I started saving and recycling the seemingly useless and unwanted, transforming them into emotive and provocative assemblages. By twisting the natural with artificial, creatures become characters and lives once lost are brought back in strange, imaginary creations. Inner worlds and external realities are manifested in macabre and absurd vignettes that provoke disgust, fear, hilarity and a sense of the tragic.

These works are like biographies of life and loss, mortality and morality.

 I love the obvious, the irony of it all.
My work is littered with blunt and crass visual puns and sardonic nods to the canon. Processes and practices mock popular culture, tradition and the cult of celebrity. Context becomes a vortex, subsumed in a sort of absurd alchemy.

I started pushing my materials to the limits of taste and beyond through my live performance and animalation video pieces, in which real dead animals are manipulated to perform, sing and dance as animated. I’m driven by the fantastically hypocritical nature of the relationship between humans and animals – how vehemently we purport to care about our fellow species, and yet are blinded and driven to cruelty by narcissism and commodity. Art awakens the senses and brings darkness to light, exposing the cracks in humanity and even questioning the very principles that underpin our reality.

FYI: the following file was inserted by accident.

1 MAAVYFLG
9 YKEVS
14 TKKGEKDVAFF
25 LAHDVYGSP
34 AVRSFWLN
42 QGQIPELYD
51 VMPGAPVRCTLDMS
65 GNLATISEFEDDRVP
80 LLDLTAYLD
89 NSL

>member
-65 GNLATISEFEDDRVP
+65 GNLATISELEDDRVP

2017- 'Near Death Experience', The Vestibules City Hall, Bristol

2017- 'Near Death Experience', Space Gallery, Bristol

2017- S.O Amazement', Vintage, Bristol

2016- 'Taxidermy In The Toilet', The Edwardian Cloakroom, Bristol
2016 'Window To My Soul', The Last Tuesday Society, London

2015 -Musical Production- 'Sing For Your Life', The Underbelly, Edinburgh Fringe

2015- Musical Production- 'Sing For Your Life', Vault Festival, London

2013- 'D.I.Y Taxidermy VII: Cat Got Your Tongue', The Book Club, London

2012 -'D.I.Y Taxidermy 6: Throw The Book Away', The Book Club, London

2011- 'D.I.Y Taxidermy' Corsica studios, London

2011- 'D.I.Y TAXIDERMY IIII' Diesel, Red Gallery, London

2011- 'D.I.Y Taxidermy lll: Back From The Dead', Future Gallery, London

2010-  'D.I.Y Taxidermy II: Dicing With Death', Counter Culture, London

2010- 'D.I.Y Taxidermy', The Nunnery, The Bow Arts Trust, London